Business leaders should first assess whether their corporate culture is the reason behind a skills shortage.
Does your company allow contingent workers flexibility to work from home?
Do they have the technological resources to accommodate their different needs?
And importantly, do they have the ability to accept, embrace and include people from all walks of life?
An inclusive and diverse workplace relies upon respect and clear communication. Your contingent workers should feel safe from prejudice, abuse and unfair criticism. This is a cultural issue best implemented when fostered from the top.
3 Building diversity into your supply chain
A diverse workforce is not only dependent on the types of workers you’re sourcing, but who’s doing the sourcing.
Supplier diversity is about opening up the supply chain and using a greater variety of suppliers. Consider indigenous-owned, women-owned and disability-focused businesses. These businesses are usually put at a disadvantage when competing against bigger suppliers even though they can provide companies with suitable, qualified contingent workers.
Supplier diversity is becoming increasingly important to large organisations.
With the potential to introduce savings and innovation into the supply chain, a considered review of your suppliers is a worthy first step.
Consider this: Microsoft spent over $2 billion in 2014 on diversifying its global supply chain.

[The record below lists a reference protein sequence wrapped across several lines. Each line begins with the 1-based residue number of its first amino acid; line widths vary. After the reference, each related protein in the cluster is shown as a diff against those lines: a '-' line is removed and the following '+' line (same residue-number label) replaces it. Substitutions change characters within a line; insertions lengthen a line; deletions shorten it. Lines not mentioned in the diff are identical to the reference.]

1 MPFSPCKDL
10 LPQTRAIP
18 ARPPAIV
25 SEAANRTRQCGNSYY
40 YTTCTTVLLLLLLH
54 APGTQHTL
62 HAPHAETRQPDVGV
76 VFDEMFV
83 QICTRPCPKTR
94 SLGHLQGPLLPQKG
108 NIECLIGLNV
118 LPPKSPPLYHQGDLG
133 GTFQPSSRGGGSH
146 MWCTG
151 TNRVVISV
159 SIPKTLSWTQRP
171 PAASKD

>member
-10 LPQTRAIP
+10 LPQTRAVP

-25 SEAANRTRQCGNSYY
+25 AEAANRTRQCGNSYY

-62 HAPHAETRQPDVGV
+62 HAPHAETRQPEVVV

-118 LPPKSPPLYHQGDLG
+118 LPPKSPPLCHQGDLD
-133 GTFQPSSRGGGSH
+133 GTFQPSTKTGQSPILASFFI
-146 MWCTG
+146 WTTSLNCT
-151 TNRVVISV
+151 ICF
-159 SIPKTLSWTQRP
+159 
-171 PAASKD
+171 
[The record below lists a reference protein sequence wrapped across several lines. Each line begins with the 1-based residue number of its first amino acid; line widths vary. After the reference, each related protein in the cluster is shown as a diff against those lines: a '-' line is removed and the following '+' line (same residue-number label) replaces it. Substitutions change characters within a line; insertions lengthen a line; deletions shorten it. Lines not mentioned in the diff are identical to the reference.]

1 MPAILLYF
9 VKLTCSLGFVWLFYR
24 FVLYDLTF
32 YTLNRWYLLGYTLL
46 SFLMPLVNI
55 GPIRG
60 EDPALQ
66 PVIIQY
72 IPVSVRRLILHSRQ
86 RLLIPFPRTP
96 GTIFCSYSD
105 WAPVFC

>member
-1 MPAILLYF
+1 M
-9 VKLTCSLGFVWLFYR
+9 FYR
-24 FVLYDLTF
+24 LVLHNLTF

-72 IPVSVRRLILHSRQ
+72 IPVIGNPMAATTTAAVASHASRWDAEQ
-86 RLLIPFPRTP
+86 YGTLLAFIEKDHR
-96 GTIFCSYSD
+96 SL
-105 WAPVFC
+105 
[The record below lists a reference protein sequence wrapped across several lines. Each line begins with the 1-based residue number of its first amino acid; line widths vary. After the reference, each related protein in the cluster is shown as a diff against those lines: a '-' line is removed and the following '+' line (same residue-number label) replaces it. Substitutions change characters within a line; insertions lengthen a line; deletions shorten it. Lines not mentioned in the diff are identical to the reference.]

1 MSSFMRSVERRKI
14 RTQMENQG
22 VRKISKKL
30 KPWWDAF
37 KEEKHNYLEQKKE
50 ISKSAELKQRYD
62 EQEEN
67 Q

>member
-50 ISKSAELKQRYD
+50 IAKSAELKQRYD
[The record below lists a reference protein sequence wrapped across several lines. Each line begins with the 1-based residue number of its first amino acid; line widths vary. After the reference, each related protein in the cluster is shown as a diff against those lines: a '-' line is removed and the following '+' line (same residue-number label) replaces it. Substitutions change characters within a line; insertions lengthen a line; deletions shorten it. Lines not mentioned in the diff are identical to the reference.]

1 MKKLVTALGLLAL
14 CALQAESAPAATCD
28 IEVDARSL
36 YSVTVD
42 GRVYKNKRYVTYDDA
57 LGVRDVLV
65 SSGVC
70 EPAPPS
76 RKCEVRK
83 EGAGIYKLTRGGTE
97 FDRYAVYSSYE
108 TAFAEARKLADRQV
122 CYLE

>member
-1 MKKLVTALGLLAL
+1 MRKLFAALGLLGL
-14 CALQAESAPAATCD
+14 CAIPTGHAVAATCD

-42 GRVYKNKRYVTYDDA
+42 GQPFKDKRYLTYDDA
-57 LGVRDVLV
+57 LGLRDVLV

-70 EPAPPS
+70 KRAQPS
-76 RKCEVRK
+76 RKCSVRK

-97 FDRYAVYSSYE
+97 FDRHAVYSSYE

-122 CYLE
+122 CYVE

Recently, CXC partnered with Medibank to deploy an Indigenous-owned recruitment panel focused on improving the diversity of contingent workers.
CXC achieved this goal through:
- Reviewing Medibank’s RAP to identify the areas we could make a positive effect and agreeing with Medibank on the best ways we could deliver these outcomes
- Identifying suitable suppliers in the marketplace by researching current Indigenous sourcing panels across various industries, reaching out to suppliers and ascertaining their ability to deliver into corporate roles
- Conducting interviews and deploying an Indigenous-sourcing-specific RFI designed to identify suppliers with true capability in this space
- Appointing a suitably-vetted specialist recruitment panel with a focus on majority-owned Indigenous businesses
- CXC implemented the suppliers into the recruitment panel, and provided reporting to Medibank to track status, accessibility and adjustment to working environments
CXC was successful in screening and ultimately engaging with a number of partners for Indigenous recruitment, leading to a significant number of new contractors being sourced through the panel.
Medibank is now looking to roll out a similar program for accessibility, as well as implementing some of these practices into their wider permanent employment arrangements.
You can look at the full Medibank case study here as an insight into how you can increase the diversity of your supply chain.
Stop and have a think about the approach your organisation takes to diversity hiring. If your strategy for permanent talent is well established, it’s probably time to apply a similar strategy for your contingent workforce – your bottom line will be healthier for it. If you’d like to have a discussion about the diversity of your contingent workforce, you can reach me here.